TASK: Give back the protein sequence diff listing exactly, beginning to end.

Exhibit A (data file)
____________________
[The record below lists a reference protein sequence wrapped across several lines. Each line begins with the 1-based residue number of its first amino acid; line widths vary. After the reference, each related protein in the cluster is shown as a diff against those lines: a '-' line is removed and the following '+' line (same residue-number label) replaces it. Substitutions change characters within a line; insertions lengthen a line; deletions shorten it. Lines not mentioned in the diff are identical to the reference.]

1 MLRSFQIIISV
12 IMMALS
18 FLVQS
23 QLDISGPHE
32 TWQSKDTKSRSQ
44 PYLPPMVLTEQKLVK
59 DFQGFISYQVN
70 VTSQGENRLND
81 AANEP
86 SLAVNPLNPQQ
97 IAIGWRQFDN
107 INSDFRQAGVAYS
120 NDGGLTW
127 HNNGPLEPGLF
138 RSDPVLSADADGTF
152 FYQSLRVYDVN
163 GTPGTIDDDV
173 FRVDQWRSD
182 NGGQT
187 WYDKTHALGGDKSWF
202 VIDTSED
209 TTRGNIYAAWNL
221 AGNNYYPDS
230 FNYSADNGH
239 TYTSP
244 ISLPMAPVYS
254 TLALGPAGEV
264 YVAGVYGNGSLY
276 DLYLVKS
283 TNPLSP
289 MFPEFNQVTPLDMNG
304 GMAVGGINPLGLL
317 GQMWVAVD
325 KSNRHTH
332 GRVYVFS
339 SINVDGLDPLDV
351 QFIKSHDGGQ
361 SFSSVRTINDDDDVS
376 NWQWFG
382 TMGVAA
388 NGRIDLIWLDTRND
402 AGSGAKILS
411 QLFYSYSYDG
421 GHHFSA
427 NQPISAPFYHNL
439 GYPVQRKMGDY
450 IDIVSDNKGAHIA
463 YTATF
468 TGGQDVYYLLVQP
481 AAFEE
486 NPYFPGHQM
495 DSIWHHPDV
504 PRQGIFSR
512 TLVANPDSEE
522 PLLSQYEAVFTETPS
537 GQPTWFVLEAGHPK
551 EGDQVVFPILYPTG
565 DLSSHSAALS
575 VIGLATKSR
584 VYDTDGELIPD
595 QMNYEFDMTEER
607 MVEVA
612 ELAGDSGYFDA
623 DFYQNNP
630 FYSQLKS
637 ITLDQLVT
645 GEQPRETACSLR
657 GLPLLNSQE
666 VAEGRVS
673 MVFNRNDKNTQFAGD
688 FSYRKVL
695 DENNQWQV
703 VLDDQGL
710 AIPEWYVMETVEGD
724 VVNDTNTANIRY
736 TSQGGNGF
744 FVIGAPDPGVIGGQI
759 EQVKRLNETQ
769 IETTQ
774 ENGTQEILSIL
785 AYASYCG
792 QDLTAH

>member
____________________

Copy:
[The record below lists a reference protein sequence wrapped across several lines. Each line begins with the 1-based residue number of its first amino acid; line widths vary. After the reference, each related protein in the cluster is shown as a diff against those lines: a '-' line is removed and the following '+' line (same residue-number label) replaces it. Substitutions change characters within a line; insertions lengthen a line; deletions shorten it. Lines not mentioned in the diff are identical to the reference.]

1 MLRSFQIIISV
12 IMMALS
18 FLVQS
23 QLDISGPHE
32 TWQSKDTKSRSQ
44 PYLPPMVLTEQKLVK
59 DFQGFISYQVN
70 VTSQGENRLND
81 AANEP
86 SLAVNPLNPQQ
97 IAIGWRQFDN
107 INSDFRQAGVAYS
120 NDGGLTW
127 HNNGPLEPGLF
138 RSDPVLSADADGTF
152 FYQSLRVYDVN
163 GTPGTIDDDV
173 FRVDQWRSD
182 NGGQT
187 WYDKTHALGGDKSWF
202 VIDTSED
209 TTRGNIYAAWNL
221 AGNNYYPDS
230 FNYSADNGH
239 TYTSP
244 ISLPMAPVYS
254 TLALGPAGEV
264 YVAGVYGNGSLY
276 DLYLVKS
283 TNPLSP
289 MFPEFNQVTPLDMNG
304 GMAVGGINPLGLL
317 GQMWVAVD
325 KSNRHTH
332 GRVYVFS
339 SINVDGLDPLDV
351 QFIKSHDGGQ
361 SFSSVRTINDDDDVS
376 NWQWFG
382 TMGVAA
388 NGRIDLIWLDTRND
402 AGSGAKILS
411 QLFYSYSYDG
421 GHHFSA
427 NQPISAPFYHNL
439 GYPVQRKMGDY
450 IDIVSDNKGAHIA
463 YTATF
468 TGGQDVYYLLVQP
481 AAFEE
486 NPYFPGHQM
495 DSIWHHPDV
504 PRQGIFSR
512 TLVANPDSEE
522 PLLSQYEAVFTETPS
537 GQPTWFVLEAGHPK
551 EGDQVVFPILYPTG
565 DLSSHSAALS
575 VIGLATKSR
584 VYDTDGELIPD
595 QMNYEFDMTEER
607 MVEVA
612 ELAGDSGYFDA
623 DFYQNNP
630 FYSQLKS
637 ITLDQLVT
645 GEQPRETACSLR
657 GLPLLNSQE
666 VAEGRVS
673 MVFNRNDKNTQFAGD
688 FSYRKVL
695 DENNQWQV
703 VLDDQGL
710 AIPEWYVMETVEGD
724 VVNDTNTANIRY
736 TSQGGNGF
744 FVIGAPDPGVIGGQI
759 EQVKRLNETQ
769 IETTQ
774 ENGTQEILSIL
785 AYASYCG
792 QDLTAH

>member